His father was an Irishman and his mother of Scotch-Irish and Huguenot descent.
The minor characters of the honest old Huntley, whom the Scottish king obliges to bestow his daughter's hand upon Warbeck, and of her lover the faithful "Dalyell," are most effectively drawn; even "the men of judgment," the adventurers who surround the chief adventurer, are spirited sketches, and the Irishman among them has actually some humour; while the style of the play is, as befits a "Chronicle History," so clear and straightforward as to make it easy as well as interesting to read.
Pope Zachary, when in 741 he condemned the views of Virgilius, the learned bishop of Salzburg, an Irishman who had been denounced as a heretic by St Boniface, declares it to be perversa et iniqua doctrina.
The one was an Irishman called Fith, better known as Iserninus, the other Auxilius.
The love-sick mood and romantic temperament of the young Irishman found congenial soil in the wild surroundings of unexplored Canadian forests, and the enthusiasm thus engendered for the "natural" life of savagery may have been already fortified by study of Rousseau's writings, for which at a later period Lord Edward expressed his admiration.
During a part at least of these long journeys the companion of Odoric was Friar James, an Irishman, as appears from a record in the public books of Udine, showing that shortly after Odoric's death a present of two marks was made to this Irish friar, Socio beati Fratris Odorici, amore Dei et Odorici.
1088, abbot of St Peter's, Regensburg), was an Irishman by birth, and called Moelbrigte, or servant of Bridget.
Cleburne, a brave Irishman who had been a corporal in the British army), six wounded, and one captured; the Union losses (excluding cavalry) were 2326.
Moreover English and not Breton law was to be employed, and no Irishman could legally be receivd into a religious house, nor presented to a benefice.
BERNARDO O'HIGGINS (1778-1842), one of the foremost leaders in the Chilean struggle for independence and head of the first permanent national government, was a natural son of the Irishman Ambrosio O'Higgins, governor of Chile (1788-1796), and was born at Chillan on the 20th of August 1778.
To the native Irishman and the Scotsman, as indeed to most Englishmen, the Anglican Church was one of the main buttresses of the supremacy of the English crown and nation.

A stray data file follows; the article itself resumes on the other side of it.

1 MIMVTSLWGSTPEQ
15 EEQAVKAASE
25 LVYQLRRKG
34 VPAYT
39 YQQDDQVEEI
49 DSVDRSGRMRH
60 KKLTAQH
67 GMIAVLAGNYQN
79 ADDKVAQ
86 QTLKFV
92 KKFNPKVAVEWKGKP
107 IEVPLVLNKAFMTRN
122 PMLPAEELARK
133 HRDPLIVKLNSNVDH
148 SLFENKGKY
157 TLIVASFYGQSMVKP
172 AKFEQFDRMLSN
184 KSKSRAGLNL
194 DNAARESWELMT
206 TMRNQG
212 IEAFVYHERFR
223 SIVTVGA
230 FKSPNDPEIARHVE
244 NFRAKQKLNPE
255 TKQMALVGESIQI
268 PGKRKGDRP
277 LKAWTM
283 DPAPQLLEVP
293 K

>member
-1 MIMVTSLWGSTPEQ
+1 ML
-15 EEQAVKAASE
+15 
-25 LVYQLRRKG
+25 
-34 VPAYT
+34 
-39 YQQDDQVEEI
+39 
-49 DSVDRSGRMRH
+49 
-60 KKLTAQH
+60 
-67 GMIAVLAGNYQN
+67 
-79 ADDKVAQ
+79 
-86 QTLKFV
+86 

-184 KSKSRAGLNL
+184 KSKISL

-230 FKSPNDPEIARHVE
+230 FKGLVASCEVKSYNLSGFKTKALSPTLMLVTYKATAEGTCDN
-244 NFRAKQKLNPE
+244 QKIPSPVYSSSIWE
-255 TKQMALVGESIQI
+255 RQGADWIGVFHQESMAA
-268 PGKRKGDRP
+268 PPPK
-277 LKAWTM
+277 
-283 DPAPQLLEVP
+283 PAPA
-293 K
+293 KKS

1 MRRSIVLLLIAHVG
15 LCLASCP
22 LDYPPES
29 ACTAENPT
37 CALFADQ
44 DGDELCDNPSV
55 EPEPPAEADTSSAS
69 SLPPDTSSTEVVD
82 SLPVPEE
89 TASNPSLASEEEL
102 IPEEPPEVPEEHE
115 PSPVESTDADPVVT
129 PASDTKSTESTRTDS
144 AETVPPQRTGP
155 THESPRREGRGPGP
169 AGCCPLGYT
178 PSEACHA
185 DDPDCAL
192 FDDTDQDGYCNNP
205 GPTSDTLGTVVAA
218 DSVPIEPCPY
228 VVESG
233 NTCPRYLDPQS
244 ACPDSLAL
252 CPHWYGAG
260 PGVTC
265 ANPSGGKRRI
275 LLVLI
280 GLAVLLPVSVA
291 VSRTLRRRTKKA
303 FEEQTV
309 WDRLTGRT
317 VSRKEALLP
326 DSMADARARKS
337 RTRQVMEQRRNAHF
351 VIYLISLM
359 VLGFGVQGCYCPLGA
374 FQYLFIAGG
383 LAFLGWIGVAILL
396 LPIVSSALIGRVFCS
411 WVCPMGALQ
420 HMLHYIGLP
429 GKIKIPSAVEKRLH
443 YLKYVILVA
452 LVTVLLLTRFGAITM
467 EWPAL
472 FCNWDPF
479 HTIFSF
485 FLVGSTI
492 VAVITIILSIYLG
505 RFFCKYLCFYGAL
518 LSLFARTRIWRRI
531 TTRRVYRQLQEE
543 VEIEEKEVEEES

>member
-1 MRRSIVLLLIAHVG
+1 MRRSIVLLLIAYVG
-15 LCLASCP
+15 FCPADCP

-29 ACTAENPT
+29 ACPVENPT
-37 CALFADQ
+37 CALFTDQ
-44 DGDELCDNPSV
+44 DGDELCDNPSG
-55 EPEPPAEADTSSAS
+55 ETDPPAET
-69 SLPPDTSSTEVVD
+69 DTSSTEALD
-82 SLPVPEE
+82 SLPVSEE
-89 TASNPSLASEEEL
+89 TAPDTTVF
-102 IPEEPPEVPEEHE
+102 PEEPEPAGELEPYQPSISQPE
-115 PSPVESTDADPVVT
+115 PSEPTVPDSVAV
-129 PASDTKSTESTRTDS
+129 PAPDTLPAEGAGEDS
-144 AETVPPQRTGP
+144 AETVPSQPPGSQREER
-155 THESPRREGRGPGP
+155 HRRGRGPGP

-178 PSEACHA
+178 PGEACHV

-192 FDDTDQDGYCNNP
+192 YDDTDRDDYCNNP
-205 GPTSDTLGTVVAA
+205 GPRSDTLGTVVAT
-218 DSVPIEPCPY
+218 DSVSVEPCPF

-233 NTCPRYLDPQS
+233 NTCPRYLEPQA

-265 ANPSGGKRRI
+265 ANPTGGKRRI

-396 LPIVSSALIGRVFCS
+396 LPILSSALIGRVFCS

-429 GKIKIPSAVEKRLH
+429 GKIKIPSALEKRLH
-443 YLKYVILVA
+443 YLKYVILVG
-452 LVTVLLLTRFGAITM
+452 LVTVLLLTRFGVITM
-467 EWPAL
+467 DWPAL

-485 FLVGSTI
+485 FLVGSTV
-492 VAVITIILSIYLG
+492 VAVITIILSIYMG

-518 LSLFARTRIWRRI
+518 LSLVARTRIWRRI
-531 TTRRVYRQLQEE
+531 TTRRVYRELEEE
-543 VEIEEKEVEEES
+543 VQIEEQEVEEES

The name Scotus, which has often been taken to imply Scottish origin, really favours the theory that he was an Irishman according to the then usage of Scotus or Scotigena.
In this connexion it is interesting to find an Irishman named Fith (also called Iserninus) associated with St Patrick at Auxerre.
The Irishman, in his own language at any rate, seems incapable of a sustained literary effort, a consequence of which is that he invents the most intricate measures.
On the 14th of January 1217 the king wrote from Oxford to his justiciary, Geoffrey de Marisco, directing that no Irishman should be elected or preferred in any cathedral in Ireland, Objections "since by that means our land might be disturbed, to Irish which is to be deprecated."
Parliament was not more liberal, for the statute of Kilkenny, passed in 1366, ordained that "no Irishman be admitted into any cathedral or collegiate church, nor to any benefice among the English of the land," and also "that no religious house situated among the English shall henceforth receive an Irishman to their profession."
The Mantuan peasant was grieved at the notion of his harvest being gathered by barbarian soldiers, and the Irishman could not be better pleased to see his destroyed.
No individual Irishman was taxed on a higher scale than any corresponding citizen of Great Britain.
If an Englishman slew an Irishman (except one of the five regal and privileged bloods) he was not to be tried for murder, for Irish law admitted composition (eric) for murder.
I had already bought the shanty of James Collins, an Irishman who worked on the Fitchburg Railroad, for boards.
Each one is a man, an Irishman, or a Yankee man.